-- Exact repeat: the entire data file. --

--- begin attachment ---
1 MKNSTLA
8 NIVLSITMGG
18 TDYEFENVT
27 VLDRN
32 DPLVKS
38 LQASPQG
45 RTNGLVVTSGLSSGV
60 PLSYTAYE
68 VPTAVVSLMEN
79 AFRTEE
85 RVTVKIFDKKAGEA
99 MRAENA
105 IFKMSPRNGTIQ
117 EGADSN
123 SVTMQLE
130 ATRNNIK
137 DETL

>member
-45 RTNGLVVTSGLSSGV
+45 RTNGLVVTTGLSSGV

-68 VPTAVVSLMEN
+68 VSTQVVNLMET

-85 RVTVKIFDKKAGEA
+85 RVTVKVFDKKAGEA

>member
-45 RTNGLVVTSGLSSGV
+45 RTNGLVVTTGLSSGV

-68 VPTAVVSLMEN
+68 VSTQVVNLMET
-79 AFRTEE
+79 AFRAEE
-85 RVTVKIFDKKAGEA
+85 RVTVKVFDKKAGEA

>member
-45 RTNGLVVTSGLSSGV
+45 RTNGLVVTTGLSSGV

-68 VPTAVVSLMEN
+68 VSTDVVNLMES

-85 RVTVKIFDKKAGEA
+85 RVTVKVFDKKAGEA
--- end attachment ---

1 MKNSTLA
8 NIVLSITMGG
18 TDYEFENVT
27 VLDRN
32 DPLVKS
38 LQASPQG
45 RTNGLVVTSGLSSGV
60 PLSYTAYE
68 VPTAVVSLMEN
79 AFRTEE
85 RVTVKIFDKKAGEA
99 MRAENA
105 IFKMSPRNGTIQ
117 EGADSN
123 SVTMQLE
130 ATRNNIK
137 DETL

>member
-45 RTNGLVVTSGLSSGV
+45 RTNGLVVTTGLSSGV

-68 VPTAVVSLMEN
+68 VSTQVVNLMET

-85 RVTVKIFDKKAGEA
+85 RVTVKVFDKKAGEA

>member
-45 RTNGLVVTSGLSSGV
+45 RTNGLVVTTGLSSGV

-68 VPTAVVSLMEN
+68 VSTQVVNLMET
-79 AFRTEE
+79 AFRAEE
-85 RVTVKIFDKKAGEA
+85 RVTVKVFDKKAGEA

>member
-45 RTNGLVVTSGLSSGV
+45 RTNGLVVTTGLSSGV

-68 VPTAVVSLMEN
+68 VSTDVVNLMES

-85 RVTVKIFDKKAGEA
+85 RVTVKVFDKKAGEA